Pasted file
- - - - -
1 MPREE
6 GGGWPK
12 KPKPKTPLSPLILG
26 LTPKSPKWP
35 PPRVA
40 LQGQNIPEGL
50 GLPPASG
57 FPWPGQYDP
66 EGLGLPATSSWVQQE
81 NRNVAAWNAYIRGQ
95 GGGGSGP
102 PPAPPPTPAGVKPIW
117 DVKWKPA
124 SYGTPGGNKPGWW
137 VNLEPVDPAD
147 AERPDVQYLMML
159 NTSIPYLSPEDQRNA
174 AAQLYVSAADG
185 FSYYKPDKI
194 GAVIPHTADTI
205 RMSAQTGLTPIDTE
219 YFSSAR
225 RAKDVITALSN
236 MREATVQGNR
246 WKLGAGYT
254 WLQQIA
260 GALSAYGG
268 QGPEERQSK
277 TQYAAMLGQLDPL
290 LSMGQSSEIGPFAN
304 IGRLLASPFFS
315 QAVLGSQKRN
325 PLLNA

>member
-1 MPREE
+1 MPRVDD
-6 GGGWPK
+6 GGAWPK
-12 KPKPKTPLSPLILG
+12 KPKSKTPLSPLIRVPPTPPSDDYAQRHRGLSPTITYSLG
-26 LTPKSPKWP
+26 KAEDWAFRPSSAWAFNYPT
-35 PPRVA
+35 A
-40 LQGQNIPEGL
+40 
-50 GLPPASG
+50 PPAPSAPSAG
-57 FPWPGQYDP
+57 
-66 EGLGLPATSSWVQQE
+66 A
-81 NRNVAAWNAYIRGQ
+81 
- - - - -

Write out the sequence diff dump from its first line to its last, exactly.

1 MPREE
6 GGGWPK
12 KPKPKTPLSPLILG
26 LTPKSPKWP
35 PPRVA
40 LQGQNIPEGL
50 GLPPASG
57 FPWPGQYDP
66 EGLGLPATSSWVQQE
81 NRNVAAWNAYIRGQ
95 GGGGSGP
102 PPAPPPTPAGVKPIW
117 DVKWKPA
124 SYGTPGGNKPGWW
137 VNLEPVDPAD
147 AERPDVQYLMML
159 NTSIPYLSPEDQRNA
174 AAQLYVSAADG
185 FSYYKPDKI
194 GAVIPHTADTI
205 RMSAQTGLTPIDTE
219 YFSSAR
225 RAKDVITALSN
236 MREATVQGNR
246 WKLGAGYT
254 WLQQIA
260 GALSAYGG
268 QGPEERQSK
277 TQYAAMLGQLDPL
290 LSMGQSSEIGPFAN
304 IGRLLASPFFS
315 QAVLGSQKRN
325 PLLNA

>member
-1 MPREE
+1 MPRVDD
-6 GGGWPK
+6 GGAWPK
-12 KPKPKTPLSPLILG
+12 KPKSKTPLSPLIRVPPTPPSDDYAQRHRGLSPTITYSLG
-26 LTPKSPKWP
+26 KAEDWAFRPSSAWAFNYPT
-35 PPRVA
+35 A
-40 LQGQNIPEGL
+40 
-50 GLPPASG
+50 PPAPSAPSAG
-57 FPWPGQYDP
+57 
-66 EGLGLPATSSWVQQE
+66 A
-81 NRNVAAWNAYIRGQ
+81 